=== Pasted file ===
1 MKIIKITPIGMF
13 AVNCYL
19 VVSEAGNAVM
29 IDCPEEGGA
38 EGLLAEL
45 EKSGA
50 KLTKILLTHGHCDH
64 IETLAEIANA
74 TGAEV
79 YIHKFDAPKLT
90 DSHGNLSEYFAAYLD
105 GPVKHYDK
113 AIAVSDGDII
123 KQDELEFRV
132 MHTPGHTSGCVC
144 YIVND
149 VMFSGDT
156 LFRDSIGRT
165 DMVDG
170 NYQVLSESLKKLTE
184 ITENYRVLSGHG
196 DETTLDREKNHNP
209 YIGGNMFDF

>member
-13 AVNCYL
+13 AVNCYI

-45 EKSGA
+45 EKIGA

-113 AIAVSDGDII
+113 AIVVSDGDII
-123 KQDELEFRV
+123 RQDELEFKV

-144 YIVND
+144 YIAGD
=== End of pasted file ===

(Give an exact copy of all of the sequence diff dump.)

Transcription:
1 MKIIKITPIGMF
13 AVNCYL
19 VVSEAGNAVM
29 IDCPEEGGA
38 EGLLAEL
45 EKSGA
50 KLTKILLTHGHCDH
64 IETLAEIANA
74 TGAEV
79 YIHKFDAPKLT
90 DSHGNLSEYFAAYLD
105 GPVKHYDK
113 AIAVSDGDII
123 KQDELEFRV
132 MHTPGHTSGCVC
144 YIVND
149 VMFSGDT
156 LFRDSIGRT
165 DMVDG
170 NYQVLSESLKKLTE
184 ITENYRVLSGHG
196 DETTLDREKNHNP
209 YIGGNMFDF

>member
-13 AVNCYL
+13 AVNCYI

-45 EKSGA
+45 EKIGA

-113 AIAVSDGDII
+113 AIVVSDGDII
-123 KQDELEFRV
+123 RQDELEFKV

-144 YIVND
+144 YIAGD